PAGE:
This is about when I worked out that a good simile for the research behind a PhD Thesis is a stack of many fat Yellow Pages directories with a thin Telephone Directory on top. The Yellow Pages support the Telephone Directory. The PhD candidate has to have all the Yellow Pages (research) stacked up before the Telephone Directory (Thesis) can be useful.

To return to my assignment Review of the Literature, I actually wrote one by mistake. Once I knew what I was meant to be doing I found I could do this thing. Writing an Annotated Bibliography was another hurdle for me. I ended up by keeping copious notes of every academic paper, every book and any other learned source that might prove to be useful. All these notes, alphabetically filed, written in pencil, are still here in my study. I need to clear them out.

Teaching tertiary students, which is where my studies eventually took me, made me appreciate the obstacles I had managed to overcome. I think lecturers, teachers, and tutors sometimes forget the ways of learning before actually grasping something. Meeting the student at the bottom of the ladder and not halfway up is probably the most effective way to teach.

Once my Thesis was out of the way, my next task was to learn to read for pleasure again. However, my critical eye will always be open and not a few books have been scrapped because of this. Deep reading is a skill that I had to learn. Sometimes reading like this is a nuisance and I have to suspend my pedantic internal reader.

At the moment there are two books that haunt me. Both are novels, one very well written the other not so brilliant but both have the power to startle me when my mind is at rest. Oyster by Janet Turner Hospital is one and the other is The Lovely Bones by Alice Sebold. I was warned that Oyster would cause flashbacks – and so it does. The Lovely Bones, well I don’t know. I wouldn’t recommend it. I reviewed it on Goodreads and have just managed to post it to this blog.

I have reviewed Oyster and published it to this blog but will do so again. Ironically, I decided to read Oyster for relief, to break up the intensity of The Neapolitan Novels. Well, I do some silly things sometimes and this was one of those times.

Writing about Reading

Order and disorder

The first time I saw a Twenty-eight, an Australian ring neck parrot, I asked Roland to stop the car. I couldn’t believe my eyes. There, by the side of the highway this brilliant emerald green bird pecking at grass seeds. Of course I had seen brightly coloured birds before but nothing like this. The Latin name is Barnadius zonarius. The bird is quite large. When I have found corpses of these birds, victims of road-kill, I’ve been surprised at how big they are.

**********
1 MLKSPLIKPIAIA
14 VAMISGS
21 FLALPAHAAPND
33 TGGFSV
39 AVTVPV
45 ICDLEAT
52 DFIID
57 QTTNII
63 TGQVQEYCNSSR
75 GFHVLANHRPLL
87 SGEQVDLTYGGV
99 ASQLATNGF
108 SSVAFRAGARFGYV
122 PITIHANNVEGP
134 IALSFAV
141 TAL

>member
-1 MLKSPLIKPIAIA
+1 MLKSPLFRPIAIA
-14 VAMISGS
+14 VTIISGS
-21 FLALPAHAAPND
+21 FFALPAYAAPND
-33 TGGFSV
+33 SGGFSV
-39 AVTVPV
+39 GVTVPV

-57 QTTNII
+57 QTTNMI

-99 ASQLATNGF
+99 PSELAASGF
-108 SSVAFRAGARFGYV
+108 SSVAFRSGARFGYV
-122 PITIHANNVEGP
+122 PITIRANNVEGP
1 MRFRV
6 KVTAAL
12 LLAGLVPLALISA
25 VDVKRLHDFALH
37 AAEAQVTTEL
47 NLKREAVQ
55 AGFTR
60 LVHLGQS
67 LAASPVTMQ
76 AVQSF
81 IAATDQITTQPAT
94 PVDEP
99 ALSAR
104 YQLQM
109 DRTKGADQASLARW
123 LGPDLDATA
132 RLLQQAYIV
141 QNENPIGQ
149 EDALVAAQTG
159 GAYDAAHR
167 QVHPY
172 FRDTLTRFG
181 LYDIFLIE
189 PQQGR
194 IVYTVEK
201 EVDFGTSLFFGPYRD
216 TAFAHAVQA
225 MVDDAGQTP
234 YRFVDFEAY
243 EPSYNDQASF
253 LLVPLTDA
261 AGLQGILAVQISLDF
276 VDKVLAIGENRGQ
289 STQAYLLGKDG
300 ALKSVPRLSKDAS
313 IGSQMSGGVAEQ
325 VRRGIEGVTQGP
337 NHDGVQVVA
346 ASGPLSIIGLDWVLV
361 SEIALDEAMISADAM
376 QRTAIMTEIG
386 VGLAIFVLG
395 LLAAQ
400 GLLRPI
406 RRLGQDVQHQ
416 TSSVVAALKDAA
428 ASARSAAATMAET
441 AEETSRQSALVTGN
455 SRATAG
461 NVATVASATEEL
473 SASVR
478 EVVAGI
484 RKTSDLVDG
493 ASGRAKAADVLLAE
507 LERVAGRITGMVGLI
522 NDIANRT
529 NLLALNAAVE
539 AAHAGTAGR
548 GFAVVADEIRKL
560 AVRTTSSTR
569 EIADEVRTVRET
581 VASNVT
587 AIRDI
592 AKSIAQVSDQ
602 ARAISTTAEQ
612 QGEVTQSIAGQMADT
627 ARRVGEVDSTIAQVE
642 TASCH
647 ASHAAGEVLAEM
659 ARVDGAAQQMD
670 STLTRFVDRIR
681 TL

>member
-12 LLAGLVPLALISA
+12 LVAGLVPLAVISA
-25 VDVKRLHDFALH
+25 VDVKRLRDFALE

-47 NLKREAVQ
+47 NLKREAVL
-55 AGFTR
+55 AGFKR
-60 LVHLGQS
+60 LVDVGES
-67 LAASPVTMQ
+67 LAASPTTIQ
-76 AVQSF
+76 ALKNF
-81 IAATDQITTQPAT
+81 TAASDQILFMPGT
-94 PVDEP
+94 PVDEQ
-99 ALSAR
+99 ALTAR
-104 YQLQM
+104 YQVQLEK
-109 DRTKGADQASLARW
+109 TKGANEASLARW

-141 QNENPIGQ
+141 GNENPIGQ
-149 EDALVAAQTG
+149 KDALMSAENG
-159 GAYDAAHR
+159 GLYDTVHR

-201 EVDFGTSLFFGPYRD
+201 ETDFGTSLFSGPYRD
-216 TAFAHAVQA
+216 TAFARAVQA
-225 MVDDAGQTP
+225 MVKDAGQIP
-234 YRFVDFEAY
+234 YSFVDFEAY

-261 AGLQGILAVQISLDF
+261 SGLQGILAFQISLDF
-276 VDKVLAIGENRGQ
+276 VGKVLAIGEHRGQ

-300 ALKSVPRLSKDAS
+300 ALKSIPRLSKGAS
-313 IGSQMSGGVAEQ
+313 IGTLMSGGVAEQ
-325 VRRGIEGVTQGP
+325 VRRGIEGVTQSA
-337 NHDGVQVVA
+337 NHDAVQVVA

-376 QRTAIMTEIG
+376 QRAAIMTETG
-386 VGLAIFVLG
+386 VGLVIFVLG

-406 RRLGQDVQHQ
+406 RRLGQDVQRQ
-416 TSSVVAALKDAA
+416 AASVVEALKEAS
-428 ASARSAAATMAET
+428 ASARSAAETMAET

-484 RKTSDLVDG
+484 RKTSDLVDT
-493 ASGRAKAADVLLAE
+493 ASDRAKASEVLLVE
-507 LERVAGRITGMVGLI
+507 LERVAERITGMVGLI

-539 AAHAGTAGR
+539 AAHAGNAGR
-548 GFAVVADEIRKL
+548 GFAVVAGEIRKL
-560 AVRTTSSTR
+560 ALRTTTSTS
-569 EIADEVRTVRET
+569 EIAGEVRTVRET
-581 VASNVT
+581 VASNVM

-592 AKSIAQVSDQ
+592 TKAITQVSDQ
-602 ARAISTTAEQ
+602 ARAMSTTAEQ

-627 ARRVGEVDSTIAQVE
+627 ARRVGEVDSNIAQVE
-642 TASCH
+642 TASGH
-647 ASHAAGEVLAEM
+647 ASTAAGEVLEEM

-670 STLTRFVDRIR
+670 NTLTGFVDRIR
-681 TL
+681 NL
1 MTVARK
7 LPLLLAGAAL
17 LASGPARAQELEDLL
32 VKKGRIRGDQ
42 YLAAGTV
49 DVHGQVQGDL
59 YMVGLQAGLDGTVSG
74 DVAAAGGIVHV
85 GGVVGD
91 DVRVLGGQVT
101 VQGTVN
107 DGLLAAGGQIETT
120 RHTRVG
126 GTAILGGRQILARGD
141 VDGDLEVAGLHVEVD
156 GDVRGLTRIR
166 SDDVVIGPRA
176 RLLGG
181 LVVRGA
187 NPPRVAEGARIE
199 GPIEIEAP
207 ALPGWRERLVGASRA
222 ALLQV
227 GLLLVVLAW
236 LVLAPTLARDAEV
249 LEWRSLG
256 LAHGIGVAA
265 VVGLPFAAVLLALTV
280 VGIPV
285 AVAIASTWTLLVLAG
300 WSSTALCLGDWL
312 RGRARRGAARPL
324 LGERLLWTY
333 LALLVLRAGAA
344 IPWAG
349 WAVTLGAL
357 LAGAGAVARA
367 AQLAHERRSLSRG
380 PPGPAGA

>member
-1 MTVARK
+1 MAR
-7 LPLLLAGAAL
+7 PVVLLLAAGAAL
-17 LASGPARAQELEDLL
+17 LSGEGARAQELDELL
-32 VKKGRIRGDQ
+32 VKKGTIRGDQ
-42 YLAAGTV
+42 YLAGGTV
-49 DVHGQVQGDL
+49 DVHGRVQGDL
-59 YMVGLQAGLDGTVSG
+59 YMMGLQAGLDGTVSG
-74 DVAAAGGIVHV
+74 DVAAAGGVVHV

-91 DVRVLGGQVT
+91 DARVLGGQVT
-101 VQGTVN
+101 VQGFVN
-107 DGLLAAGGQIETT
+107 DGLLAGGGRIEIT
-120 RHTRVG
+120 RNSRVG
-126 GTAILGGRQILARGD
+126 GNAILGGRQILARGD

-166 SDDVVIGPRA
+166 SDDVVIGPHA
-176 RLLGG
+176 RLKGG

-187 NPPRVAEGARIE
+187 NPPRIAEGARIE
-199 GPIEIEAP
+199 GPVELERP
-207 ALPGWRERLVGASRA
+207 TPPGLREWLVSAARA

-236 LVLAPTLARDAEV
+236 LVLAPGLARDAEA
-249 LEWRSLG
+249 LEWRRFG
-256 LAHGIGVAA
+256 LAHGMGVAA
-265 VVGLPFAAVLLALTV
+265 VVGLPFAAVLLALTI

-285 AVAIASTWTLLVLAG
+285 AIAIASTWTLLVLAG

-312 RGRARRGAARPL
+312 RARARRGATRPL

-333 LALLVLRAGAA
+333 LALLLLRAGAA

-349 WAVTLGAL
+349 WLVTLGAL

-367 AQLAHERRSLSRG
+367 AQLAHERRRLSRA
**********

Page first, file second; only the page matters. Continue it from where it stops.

This morning I was listening to the plaintive call these beautiful birds make. I’ve heard from someone who knows, that it isn’t really “twenty-eight, twenty-eight” but rather “vingt-huit, vingt-huit”. There are a few families of Twenty-eights in our area and they are widespread throughout Western Australia. I’ve heard that when it is about to rain the birds hang upside down on the power lines and washing lines and call, “vingt-huit, vingt-huit”. I have seen them hanging upside down on my washing line but not associated this with rain.

Now I’ve got that out of the way I’ll get on with what I was planning on writing about, which is the state of disorder in my writing practice. I have a number of notebooks, journals, and other places where I write. Most of what I write begins life written in cursive in one of these notebooks. I fully intend to have some form of order: reflections in this notebook; travel notes in my Moleskine; poetry here, fiction there … and so it goes. Go it certainly does because invariably whichever notebook I pick up is the one in which I will write. I prefer unlined because lines limit me. I prefer to write with a 2B (or softer) pencil because the feel of the graphite running smoothly over the paper gives me a frisson of joy.

Blogging is the only place I am interested in publishing my writing these days. Does this make me a dilettante? A dabbler? If it does, do I care? No.





Order and disorder

Writing and Research

Thinking about what to write in this week’s blog, I mull over the events at the Lessons with Persephone Retreat at the weekend. In the quiet of the Retreat, writing came easily. At the moment, this blog is going nowhere.


When we were talking about if, and when, we had been published, I mentioned that I had only published in a couple of academic journals and one chapter in a book. This chapter was a shared enterprise with my PhD Supervisor, Prof. Jenny de Reuck, and a colleague who was also one of Jenny’s Post Grads, Sharifa Ahjum. The title of the chapter is “The Remembrance of Things Past”: Memory and Migration as Tropes in the Construction of Postgraduate Subjectivities. (You can see we didn’t resile from long and involved titles). When I reread it now, I am struck by the clarity of the writing and the sense of community we shared.